Type of Document Master's Thesis Author Daigle, Julia Kaye Author's Email Address email@example.com URN etd-07082010-224847 Title Actue Responses of Freshwater and Marine Species to Ethinyl Estradiol and Fluoxetine Degree Master of Science (M.S.) Department Agronomy & Environmental Management Advisory Committee
Advisor Name Title Walsh, Maud Committee Chair Labonte, Don Committee Member Wilson, Vincent Committee Member Keywords
- Ceriodaphnia dubia
- acute toxicity
- Daphnia pulex
- Pimephales promelas
- Mysidopsis bahia
- Menidia beryllina
- sublethal effects
Date of Defense 2010-03-26 Availability unrestricted AbstractDamaging and often irreversible effects occurring in aquatic ecosystems have recently been linked to the presence of pharmaceuticals in water bodies. Because this crisis has only recently been identified, existing reports on the consequences of this contamination are scarce. In EPA standard acute effluent toxicity tests, Ceriodaphnia dubia, Daphnia pulex, Pimephales promelas, Mysidopsis bahia, and Menidia beryllina were subjected to two of the most widely distributed pharmaceuticals in the U.S., ethinyl estradiol (EE2), a synthetic form of estrogen, and fluoxetine HCl (FLX), the active ingredient in ProzacŪ, for 96 hours to assess and evaluate toxic responses.
After test termination, mortality curves were statistically analyzed to quantify 96 hour median effective concentrations (EC50s), no observable effect concentrations (NOECs), lowest observable effect concentrations (LOECs), and chronic values (Ch.V.s).
Derived EC50s for both drugs identified C. dubia as the most sensitive organism. In terms of the Ch.V., C. dubia was the most sensitive organism administered EE2 and M. bahia given FLX. The most resilient species was P. promelas regarding the EC50 after EE2 dosing, D. pulex in respect to the Ch.V. after EE2 dosing, and M. beryllina pertaining to the EC50 and Ch.V after FLX dosing.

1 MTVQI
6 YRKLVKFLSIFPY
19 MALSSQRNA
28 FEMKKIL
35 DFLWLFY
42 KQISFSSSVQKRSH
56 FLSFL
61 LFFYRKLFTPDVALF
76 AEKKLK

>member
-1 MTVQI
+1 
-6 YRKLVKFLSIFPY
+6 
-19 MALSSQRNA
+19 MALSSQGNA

Existing risk assessments and traditional toxicity tests do not incorporate sublethal effects. Because EE2 and FLX have the potential to alter serotonin, dopamine, and estrogenic hormones, biological activities encompassing these chemicals could be affected such as changes in behavior, growth and development, and fecundity. Observations on exposed organisms indicate that there were sublethal effects. The observed increases in abnormal behaviors of exposed organisms included unresponsiveness, irregular swim patterns, erratic activity, and convulsions with observed decreases in feeding habits and aggression. Ethinyl estradiol appeared to accelerate maturation; elevated concentrations appeared to slightly stimulate maturity while appearing to inhibit molting. The organisms exposed to higher concentrations of EE2 and FLX seemed to lack pigment.
Continuous environmental pollution of these unregulated chemicals can cause stress on aquatic ecosystems and result in disturbances of the normal development and life cycles of aquatic organisms. If these sublethal disruptions in biological activity continually disregarded, catastrophic destructions of entire ecosystems could transpire.
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